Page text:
Contractors in Kabul accused of 'lewd and deviant behavior'

Security guards at the US Embassy in Afghanistan indulged in hazing and nudity, the Project on Government Oversight says. It calls for Pentagon oversight.

A national watchdog group is asking the Pentagon to deploy military minders to oversee a group of contractors hired to guard the US Embassy in Kabul. The group reports that guards there created a "Lord of the Flies"-like environment that threatened embassy security.

The Project on Government Oversight investigated reports from employees of a private security firm hired by the US State Department that guards had participated in inappropriate behavior at parties near the embassy and had put American security, if not the mission in Afghanistan, in jeopardy.

"Lewd and deviant behavior" of about 30 guards and supervisors included drinking at parties in which there was nudity, brawls between guards, and at least in one instance the presence of women, allegedly prostitutes, at a nearby camp that was used to house the guards, according to a letter sent by POGO to Secretary of State Hillary Rodham Clinton Tuesday.

There were other alleged incidents in which guards were shown in videos and pictures in a drunken and semi-nude state alongside Afghan nationals, who would presumably consider such behavior in a Muslim country offensive.

"POGO believes that the management of the contract to protect the US embassy Kabul is grossly deficient, posing a significant threat to the security of the embassy and its personnel – and thereby to the diplomatic mission of Afghanistan," Danielle Brian, executive director of POGO, wrote in the letter to Ms. Clinton.

The guards, many of whom do not speak English, are employees of AmorGroup, a British firm that is a subsidiary of Wackenhut Services, Inc. A spokesperson at Miami-based Wackenhut said the company was preparing a response to the allegations.

Noting that State Department officials either knew or should have known about the environment in which the contractors were allowed to operate, POGO called for Pentagon oversight of the contract.

According to news reports Wednesday, the State Department inspector general is sending a team to conduct a "full inspection" of operations at the US Embassy in Kabul.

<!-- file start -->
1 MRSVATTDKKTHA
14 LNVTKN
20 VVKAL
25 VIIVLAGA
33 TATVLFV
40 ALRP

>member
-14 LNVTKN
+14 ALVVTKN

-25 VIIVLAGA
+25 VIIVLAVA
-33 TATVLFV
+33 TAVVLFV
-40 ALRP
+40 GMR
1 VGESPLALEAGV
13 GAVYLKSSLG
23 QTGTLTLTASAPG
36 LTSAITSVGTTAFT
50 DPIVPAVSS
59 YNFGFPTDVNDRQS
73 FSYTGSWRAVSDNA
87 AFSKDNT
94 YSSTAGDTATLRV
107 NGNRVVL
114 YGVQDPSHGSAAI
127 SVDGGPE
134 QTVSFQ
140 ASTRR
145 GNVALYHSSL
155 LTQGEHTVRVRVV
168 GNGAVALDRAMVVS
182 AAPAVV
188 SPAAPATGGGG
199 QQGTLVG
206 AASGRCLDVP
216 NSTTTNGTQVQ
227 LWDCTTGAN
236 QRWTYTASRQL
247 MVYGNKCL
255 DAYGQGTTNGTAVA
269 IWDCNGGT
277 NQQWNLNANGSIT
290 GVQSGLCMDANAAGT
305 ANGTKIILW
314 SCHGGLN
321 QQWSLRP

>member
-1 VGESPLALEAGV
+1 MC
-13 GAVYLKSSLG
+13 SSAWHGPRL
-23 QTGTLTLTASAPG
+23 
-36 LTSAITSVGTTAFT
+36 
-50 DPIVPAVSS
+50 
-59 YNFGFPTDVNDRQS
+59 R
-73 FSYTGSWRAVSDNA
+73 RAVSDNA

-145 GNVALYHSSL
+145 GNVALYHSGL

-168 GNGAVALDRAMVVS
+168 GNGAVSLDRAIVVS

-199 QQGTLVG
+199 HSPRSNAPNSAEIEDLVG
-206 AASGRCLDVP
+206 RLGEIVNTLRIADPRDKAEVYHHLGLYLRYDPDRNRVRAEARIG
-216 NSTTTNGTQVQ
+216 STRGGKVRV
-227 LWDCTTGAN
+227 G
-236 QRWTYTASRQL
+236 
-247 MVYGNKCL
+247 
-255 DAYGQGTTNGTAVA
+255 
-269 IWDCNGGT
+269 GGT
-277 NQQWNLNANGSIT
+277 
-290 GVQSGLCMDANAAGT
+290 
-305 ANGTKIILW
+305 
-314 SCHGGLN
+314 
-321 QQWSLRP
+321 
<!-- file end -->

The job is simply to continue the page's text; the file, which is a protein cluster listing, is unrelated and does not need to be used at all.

The inspectors will "evaluate all aspects of the embassy and the mission," spokesman Tom Burgess told NBC News.

State has had difficulty with private security firms, most notably the former Blackwater USA, responsible for killing as many as 17 civilians during an escort of State Department employees through Nisour Square in Baghdad in September 2007. The company's license to operate in Iraq was immediately revoked, causing a major embarrassment for the Bush administration at the time.

"After two years of failed attempts by the Department of State to upgrade the performance of its private security contractors in both Afghanistan and Iraq, the Department should enter into an arrangement with Defense Secretary Gates to provide immediate military supervision of the private security force at the US embassies in Kabul and Baghdad," according to the letter to Clinton.

The Pentagon did not have an immediate response to the group's request.

The charges come as the number of contractors in Afghanistan eclipses the number of American troops deployed there. The Congressional Research Service reported Tuesday that there are roughly 68,200 contractors in Afghanistan, representing 57 percent of all American personnel there.

"This apparently [represents] the highest recorded percentage of contractors used by DoD in any conflict in the history of the United States," the CRS report said.

As of March, when CRS assessed the data, there were about 57,000 American troops in Afghanistan, but by fall there should be about 68,000.

President Obama will soon begin weighing whether he should send as many as 45,000 more troops to Afghanistan over the next year. That would likely require the US to increase the number of contractors to provide food, security, laundry and other support services for those combat forces.


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